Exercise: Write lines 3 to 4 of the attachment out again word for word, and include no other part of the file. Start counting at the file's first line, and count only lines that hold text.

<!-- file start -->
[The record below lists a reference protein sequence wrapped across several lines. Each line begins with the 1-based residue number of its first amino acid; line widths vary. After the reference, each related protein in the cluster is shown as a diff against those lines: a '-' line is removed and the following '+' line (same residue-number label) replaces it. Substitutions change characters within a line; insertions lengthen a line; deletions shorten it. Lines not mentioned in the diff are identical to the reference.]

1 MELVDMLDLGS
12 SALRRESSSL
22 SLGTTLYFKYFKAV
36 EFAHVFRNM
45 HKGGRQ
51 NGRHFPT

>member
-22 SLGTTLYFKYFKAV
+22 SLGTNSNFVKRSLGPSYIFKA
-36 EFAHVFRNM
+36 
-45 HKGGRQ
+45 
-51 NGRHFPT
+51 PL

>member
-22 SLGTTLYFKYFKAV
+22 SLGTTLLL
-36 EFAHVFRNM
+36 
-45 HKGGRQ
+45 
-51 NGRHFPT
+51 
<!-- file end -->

12 SALRRESSSL
22 SLGTTLYFKYFKAV